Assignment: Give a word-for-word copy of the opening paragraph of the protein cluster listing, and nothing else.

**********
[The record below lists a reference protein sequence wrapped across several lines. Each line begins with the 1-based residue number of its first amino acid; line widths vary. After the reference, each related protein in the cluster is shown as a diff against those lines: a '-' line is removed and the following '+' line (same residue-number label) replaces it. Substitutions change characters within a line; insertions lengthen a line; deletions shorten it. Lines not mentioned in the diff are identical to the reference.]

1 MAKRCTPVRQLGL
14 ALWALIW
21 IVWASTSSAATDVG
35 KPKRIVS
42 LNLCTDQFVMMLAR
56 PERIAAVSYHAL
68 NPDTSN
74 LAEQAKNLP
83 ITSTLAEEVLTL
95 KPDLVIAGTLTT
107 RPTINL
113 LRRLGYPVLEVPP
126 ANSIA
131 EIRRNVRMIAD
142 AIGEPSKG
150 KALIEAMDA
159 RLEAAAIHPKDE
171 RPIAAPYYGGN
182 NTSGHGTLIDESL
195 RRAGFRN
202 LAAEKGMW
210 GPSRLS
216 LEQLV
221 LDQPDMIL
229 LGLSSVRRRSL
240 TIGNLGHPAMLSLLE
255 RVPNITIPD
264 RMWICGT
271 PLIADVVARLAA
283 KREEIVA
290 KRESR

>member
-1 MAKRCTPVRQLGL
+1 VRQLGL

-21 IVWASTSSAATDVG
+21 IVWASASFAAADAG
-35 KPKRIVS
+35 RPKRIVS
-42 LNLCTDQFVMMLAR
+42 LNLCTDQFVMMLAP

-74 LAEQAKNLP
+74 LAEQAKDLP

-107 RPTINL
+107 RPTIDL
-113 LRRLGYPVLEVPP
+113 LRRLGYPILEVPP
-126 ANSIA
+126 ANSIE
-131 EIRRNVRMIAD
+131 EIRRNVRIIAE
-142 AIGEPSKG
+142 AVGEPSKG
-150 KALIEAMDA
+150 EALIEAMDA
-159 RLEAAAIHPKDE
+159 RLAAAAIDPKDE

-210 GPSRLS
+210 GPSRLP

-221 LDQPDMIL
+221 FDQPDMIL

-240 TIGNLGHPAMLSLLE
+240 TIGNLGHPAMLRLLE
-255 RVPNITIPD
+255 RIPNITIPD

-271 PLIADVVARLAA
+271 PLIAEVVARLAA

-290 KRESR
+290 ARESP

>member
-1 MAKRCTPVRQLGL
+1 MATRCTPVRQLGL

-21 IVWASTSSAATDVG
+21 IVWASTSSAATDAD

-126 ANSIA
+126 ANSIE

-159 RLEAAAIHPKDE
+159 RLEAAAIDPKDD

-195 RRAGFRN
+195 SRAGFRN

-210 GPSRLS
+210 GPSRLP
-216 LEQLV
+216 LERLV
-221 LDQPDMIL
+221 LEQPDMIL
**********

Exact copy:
[The record below lists a reference protein sequence wrapped across several lines. Each line begins with the 1-based residue number of its first amino acid; line widths vary. After the reference, each related protein in the cluster is shown as a diff against those lines: a '-' line is removed and the following '+' line (same residue-number label) replaces it. Substitutions change characters within a line; insertions lengthen a line; deletions shorten it. Lines not mentioned in the diff are identical to the reference.]